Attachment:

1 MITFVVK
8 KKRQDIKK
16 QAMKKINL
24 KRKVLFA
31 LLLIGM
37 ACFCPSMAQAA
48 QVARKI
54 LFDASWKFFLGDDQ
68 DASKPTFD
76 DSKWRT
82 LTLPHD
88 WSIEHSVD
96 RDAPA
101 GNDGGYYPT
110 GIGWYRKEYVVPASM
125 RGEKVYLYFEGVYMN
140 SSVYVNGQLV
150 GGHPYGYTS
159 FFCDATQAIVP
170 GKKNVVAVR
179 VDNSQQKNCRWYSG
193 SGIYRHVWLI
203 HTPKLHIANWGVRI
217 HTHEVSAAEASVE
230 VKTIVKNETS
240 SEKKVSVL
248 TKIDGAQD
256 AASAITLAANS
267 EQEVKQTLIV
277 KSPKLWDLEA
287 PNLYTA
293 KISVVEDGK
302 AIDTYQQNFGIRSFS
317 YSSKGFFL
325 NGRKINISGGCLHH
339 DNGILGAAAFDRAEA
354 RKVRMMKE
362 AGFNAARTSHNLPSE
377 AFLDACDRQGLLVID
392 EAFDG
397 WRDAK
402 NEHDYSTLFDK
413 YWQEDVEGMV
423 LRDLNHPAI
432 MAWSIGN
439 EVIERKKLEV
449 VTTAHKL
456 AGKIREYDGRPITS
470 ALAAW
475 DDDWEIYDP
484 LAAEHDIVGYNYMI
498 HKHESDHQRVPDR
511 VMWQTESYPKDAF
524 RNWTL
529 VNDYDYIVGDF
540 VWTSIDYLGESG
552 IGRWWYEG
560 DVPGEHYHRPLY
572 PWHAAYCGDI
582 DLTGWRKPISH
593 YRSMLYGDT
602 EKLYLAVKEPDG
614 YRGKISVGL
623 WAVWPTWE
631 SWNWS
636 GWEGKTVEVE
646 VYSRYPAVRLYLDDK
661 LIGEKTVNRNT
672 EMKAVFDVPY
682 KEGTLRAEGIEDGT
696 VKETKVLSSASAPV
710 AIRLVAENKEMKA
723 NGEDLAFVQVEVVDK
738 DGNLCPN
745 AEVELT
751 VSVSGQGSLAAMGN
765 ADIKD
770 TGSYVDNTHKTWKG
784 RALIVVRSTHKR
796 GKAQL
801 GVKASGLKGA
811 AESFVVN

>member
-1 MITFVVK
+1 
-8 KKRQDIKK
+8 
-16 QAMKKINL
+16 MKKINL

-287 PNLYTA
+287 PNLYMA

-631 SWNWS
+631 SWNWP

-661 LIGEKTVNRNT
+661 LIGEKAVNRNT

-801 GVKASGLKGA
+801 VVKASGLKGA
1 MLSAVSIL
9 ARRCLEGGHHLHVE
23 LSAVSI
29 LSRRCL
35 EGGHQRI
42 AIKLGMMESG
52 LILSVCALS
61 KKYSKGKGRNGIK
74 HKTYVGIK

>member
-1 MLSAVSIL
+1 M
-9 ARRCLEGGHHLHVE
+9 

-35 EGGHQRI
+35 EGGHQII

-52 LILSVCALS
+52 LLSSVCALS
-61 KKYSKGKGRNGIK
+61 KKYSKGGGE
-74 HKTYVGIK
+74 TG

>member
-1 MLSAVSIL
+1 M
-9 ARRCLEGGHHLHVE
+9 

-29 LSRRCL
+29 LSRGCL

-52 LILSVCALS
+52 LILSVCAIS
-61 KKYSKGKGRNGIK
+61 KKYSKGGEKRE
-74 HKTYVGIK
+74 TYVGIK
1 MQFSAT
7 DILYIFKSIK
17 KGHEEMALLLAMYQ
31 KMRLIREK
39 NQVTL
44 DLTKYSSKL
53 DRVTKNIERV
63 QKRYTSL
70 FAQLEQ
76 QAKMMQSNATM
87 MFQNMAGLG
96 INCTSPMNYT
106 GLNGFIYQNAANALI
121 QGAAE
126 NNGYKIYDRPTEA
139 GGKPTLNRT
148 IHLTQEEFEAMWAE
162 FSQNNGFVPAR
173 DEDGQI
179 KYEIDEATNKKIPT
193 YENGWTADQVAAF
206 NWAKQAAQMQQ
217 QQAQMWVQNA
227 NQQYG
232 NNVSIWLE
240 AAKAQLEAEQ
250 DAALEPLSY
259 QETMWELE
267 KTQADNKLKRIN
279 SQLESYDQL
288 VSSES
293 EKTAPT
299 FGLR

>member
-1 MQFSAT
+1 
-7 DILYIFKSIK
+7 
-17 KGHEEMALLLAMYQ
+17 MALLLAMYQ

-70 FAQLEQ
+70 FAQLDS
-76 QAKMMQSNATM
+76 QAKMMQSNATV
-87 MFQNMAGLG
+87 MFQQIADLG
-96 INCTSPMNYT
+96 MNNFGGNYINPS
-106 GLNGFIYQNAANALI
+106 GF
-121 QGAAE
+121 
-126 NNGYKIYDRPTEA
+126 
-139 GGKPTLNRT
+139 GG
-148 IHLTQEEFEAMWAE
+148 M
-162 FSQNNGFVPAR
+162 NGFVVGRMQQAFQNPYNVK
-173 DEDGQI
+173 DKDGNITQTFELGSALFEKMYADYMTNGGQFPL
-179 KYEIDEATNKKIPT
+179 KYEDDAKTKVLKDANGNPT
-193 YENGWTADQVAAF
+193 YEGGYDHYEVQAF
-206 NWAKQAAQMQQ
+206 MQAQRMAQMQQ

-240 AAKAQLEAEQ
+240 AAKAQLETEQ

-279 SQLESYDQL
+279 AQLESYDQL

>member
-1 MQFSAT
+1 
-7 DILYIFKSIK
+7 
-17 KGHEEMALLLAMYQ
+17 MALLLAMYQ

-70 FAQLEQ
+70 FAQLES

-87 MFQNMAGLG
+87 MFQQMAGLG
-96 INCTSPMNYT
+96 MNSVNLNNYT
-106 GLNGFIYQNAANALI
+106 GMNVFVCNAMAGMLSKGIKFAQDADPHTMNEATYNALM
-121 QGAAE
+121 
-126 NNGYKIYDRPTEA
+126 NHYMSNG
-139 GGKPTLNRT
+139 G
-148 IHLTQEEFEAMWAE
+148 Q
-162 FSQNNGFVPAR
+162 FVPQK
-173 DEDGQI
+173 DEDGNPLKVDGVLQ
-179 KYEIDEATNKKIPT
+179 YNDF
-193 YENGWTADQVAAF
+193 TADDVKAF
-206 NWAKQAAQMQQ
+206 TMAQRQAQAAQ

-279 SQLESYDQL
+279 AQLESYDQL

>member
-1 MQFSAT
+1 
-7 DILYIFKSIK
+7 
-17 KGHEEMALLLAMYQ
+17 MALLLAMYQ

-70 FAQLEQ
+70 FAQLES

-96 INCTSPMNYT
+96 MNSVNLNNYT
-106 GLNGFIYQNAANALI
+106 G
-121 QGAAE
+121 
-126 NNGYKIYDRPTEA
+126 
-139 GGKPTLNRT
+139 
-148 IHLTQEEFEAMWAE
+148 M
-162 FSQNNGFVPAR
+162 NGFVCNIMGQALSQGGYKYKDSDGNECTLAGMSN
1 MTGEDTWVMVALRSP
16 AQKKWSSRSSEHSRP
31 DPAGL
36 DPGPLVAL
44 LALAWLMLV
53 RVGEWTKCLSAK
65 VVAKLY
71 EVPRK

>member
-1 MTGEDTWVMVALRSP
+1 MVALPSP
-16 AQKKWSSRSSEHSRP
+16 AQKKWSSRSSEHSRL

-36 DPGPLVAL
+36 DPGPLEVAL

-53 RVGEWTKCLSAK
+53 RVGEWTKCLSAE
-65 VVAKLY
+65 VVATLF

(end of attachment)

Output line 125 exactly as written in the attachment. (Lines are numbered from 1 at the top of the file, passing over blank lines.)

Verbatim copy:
-29 LSRRCL